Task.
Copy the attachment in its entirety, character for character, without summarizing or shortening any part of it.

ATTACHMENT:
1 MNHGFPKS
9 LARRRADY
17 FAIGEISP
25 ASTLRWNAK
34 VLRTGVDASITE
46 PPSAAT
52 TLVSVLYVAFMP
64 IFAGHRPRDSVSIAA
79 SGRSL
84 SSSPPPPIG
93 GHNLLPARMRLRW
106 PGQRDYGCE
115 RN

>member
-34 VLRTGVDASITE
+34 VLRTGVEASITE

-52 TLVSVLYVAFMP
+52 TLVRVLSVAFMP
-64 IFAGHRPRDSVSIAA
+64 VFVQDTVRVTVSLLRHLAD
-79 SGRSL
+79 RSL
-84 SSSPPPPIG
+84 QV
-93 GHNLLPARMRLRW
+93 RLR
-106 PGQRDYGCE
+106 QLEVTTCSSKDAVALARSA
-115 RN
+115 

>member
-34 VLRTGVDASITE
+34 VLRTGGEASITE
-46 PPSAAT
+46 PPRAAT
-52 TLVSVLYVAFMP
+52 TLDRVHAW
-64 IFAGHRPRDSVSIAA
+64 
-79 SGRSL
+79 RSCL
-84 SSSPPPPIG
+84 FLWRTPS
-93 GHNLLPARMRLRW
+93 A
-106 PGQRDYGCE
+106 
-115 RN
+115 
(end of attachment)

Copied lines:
1 MNHGFPKS
9 LARRRADY
17 FAIGEISP
25 ASTLRWNAK
34 VLRTGVDASITE
46 PPSAAT
52 TLVSVLYVAFMP
64 IFAGHRPRDSVSIAA
79 SGRSL
84 SSSPPPPIG
93 GHNLLPARMRLRW
106 PGQRDYGCE
115 RN

>member
-34 VLRTGVDASITE
+34 VLRTGVEASITE

-52 TLVSVLYVAFMP
+52 TLVRVLSVAFMP
-64 IFAGHRPRDSVSIAA
+64 VFVQDTVRVTVSLLRHLAD
-79 SGRSL
+79 RSL
-84 SSSPPPPIG
+84 QV
-93 GHNLLPARMRLRW
+93 RLR
-106 PGQRDYGCE
+106 QLEVTTCSSKDAVALARSA
-115 RN
+115 

>member
-34 VLRTGVDASITE
+34 VLRTGGEASITE
-46 PPSAAT
+46 PPRAAT
-52 TLVSVLYVAFMP
+52 TLDRVHAW
-64 IFAGHRPRDSVSIAA
+64 
-79 SGRSL
+79 RSCL
-84 SSSPPPPIG
+84 FLWRTPS
-93 GHNLLPARMRLRW
+93 A
-106 PGQRDYGCE
+106 
-115 RN
+115 